by CalWatchdog Staff | November 11, 2016 9:07 am
Good morning! TGIF. As votes are still being counted and we wait for some of the closest contests to be decided, we can start looking forward as to how some new policies will work.
Proposition 57, which amends the California Constitution to make it easier for some felons to win release from state prison, coasted to victory Tuesday, winning more than 60 percent of the vote in initial statewide tallies and giving Gov. Jerry Brown a triumph on an issue — criminal justice reform — that he sees as crucial to his legacy.
The Brown-orchestrated, well-funded Yes on 57 campaign crushed lightly funded opponents, led by the California District Attorneys’ Association. A ballot measure description that used technical, arcane definitions to say the proposition only applied to “nonviolent” felons made victory close to a sure thing. District attorneys’ argument that the definition included many crimes involving violence, including sexual violence — while factual — got little traction.
But for Proposition 57 to be the policy triumph that Brown envisions, it will require improved performance from a state agency that’s faced frequent criticism from oversight agencies, judges and activists for decades: the California Department of Corrections and Rehabilitation.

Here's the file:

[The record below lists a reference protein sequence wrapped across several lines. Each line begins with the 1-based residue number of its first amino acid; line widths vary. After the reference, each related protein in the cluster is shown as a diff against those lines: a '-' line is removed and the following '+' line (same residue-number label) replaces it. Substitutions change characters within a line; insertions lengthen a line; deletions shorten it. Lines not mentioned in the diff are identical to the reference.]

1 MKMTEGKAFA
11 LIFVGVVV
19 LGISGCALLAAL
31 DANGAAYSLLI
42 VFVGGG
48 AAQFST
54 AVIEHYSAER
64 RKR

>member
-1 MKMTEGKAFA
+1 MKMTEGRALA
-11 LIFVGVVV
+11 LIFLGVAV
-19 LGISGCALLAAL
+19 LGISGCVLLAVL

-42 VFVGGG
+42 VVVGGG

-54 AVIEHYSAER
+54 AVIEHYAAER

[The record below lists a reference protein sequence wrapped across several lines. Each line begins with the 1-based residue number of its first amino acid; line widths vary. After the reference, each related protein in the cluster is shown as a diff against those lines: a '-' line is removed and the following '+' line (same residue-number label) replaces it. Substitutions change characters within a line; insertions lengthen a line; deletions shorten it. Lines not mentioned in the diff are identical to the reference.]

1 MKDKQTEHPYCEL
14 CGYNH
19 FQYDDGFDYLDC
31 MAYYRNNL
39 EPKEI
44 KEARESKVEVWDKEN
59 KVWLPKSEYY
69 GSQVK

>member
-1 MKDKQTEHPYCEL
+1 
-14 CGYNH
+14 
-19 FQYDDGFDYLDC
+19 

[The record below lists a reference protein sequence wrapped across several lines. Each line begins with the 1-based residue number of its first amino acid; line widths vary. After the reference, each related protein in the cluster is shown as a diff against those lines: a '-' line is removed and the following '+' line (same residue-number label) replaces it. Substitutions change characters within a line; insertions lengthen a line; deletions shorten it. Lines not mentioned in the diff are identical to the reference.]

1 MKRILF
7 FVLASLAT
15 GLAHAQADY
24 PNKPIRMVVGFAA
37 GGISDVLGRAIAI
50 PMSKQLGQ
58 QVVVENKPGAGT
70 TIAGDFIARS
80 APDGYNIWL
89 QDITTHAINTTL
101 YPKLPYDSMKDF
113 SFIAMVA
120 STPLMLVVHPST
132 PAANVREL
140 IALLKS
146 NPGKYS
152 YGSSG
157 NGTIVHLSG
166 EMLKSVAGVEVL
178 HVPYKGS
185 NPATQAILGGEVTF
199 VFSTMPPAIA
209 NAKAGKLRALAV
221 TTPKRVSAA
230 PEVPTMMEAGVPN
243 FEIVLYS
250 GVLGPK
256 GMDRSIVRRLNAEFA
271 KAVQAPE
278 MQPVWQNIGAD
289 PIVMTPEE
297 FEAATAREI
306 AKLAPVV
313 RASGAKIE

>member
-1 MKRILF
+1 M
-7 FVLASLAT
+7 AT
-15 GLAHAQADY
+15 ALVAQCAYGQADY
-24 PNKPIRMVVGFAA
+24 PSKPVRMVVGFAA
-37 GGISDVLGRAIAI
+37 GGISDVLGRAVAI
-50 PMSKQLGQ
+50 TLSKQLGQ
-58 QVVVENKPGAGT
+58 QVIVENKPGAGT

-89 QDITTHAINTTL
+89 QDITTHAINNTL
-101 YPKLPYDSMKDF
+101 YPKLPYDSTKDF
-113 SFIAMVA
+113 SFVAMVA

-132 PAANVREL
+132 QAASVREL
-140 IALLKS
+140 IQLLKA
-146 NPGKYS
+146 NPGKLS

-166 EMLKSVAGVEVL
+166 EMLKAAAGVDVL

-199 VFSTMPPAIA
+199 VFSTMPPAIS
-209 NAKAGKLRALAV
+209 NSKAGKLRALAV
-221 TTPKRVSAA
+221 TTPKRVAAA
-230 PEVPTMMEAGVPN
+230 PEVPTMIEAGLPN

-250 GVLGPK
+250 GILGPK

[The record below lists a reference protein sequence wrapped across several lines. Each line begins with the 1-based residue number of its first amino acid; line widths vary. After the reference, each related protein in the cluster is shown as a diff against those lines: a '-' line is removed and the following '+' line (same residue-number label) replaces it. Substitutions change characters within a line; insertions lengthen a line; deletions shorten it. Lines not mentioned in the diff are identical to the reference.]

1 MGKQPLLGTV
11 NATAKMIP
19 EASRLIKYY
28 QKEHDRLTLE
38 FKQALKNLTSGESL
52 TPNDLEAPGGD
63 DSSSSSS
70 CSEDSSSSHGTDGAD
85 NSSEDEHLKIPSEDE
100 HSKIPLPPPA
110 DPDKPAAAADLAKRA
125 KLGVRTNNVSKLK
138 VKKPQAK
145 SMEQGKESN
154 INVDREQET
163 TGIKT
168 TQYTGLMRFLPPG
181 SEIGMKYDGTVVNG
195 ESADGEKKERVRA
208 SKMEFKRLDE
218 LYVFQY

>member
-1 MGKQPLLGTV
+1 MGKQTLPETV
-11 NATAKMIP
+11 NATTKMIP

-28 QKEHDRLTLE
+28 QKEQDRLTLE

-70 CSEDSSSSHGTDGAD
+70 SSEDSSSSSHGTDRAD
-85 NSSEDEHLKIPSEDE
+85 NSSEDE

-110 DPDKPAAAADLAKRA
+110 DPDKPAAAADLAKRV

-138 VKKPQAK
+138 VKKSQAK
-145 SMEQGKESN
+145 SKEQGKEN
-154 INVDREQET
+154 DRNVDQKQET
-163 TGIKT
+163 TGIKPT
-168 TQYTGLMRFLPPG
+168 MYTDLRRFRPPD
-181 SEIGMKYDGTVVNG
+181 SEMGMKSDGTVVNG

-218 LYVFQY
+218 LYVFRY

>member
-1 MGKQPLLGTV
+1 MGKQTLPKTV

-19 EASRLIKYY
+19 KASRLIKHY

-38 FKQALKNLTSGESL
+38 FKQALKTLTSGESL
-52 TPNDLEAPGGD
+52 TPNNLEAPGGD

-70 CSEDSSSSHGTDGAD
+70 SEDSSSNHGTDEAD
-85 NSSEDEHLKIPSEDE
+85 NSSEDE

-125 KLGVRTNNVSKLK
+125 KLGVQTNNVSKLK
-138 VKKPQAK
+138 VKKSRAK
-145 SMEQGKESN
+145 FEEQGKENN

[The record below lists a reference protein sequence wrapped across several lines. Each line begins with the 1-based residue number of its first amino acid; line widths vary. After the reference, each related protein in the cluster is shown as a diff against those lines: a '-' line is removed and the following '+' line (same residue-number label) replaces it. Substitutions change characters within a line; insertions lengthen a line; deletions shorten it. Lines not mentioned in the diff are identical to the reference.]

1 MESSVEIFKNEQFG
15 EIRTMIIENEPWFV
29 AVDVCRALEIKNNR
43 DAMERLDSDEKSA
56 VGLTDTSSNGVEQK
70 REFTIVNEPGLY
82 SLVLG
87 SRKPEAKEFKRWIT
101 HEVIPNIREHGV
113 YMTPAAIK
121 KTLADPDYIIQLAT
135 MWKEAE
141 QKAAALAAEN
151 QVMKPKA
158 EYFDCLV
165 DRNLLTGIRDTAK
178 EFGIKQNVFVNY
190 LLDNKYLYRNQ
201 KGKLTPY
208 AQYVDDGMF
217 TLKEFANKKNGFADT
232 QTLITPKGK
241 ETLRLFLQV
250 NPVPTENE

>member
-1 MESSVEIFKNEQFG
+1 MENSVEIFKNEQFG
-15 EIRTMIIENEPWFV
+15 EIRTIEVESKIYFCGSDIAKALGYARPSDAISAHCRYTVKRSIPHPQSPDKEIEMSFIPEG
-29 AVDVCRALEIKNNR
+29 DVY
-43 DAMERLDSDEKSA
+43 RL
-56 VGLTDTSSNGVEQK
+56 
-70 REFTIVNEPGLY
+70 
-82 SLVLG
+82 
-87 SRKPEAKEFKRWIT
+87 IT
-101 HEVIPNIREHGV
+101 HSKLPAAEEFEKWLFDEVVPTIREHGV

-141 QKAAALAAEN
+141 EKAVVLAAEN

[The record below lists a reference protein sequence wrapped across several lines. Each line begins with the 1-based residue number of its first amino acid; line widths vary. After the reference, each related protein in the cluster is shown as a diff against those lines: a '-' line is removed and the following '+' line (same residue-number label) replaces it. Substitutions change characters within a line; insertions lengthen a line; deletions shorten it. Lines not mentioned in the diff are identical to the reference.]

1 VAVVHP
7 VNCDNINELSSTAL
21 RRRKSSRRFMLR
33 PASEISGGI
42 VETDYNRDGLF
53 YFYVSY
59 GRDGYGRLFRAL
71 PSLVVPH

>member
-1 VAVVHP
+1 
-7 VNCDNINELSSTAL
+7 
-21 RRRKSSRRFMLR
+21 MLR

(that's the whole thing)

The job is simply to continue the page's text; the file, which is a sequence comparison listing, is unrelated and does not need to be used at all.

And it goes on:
CalWatchdog has more.
In other news:
“Republican Rep. Darrell Issa is claiming victory in his hotly contested re-election bid, but Democratic opponent Doug Applegate says the numbers are too close to call while there are still 1 million ballots left to count in Orange and San Diego counties. The congressional district straddles the two counties’ border,” writes The Orange County Register.
Prop. 66, which would speed Death Penalty appeals, is leading in the results but hasn’t been called yet. Regardless, opponents are already challenging it. The Los Angeles Times has more.
“If Antonio Villaraigosa can cut a path to the California governor’s office, for which he announced his candidacy on Thursday, his widest opening may have come in Tuesday’s election of a polar opposite, Donald Trump. California Latinos voted at a higher rate on Tuesday than in previous elections, according to exit polls, turning out in record numbers to oppose the president elect. If they turn out again in 2018, whether because of the gubernatorial race or broader forces of midterm discontent, more than a decade of voting history suggests Villaraigosa will benefit more than most.” Politico has more.
The San Jose Mercury News/Kaiser Health News looks at what a Trump presidency means for Obamacare coverage in California.
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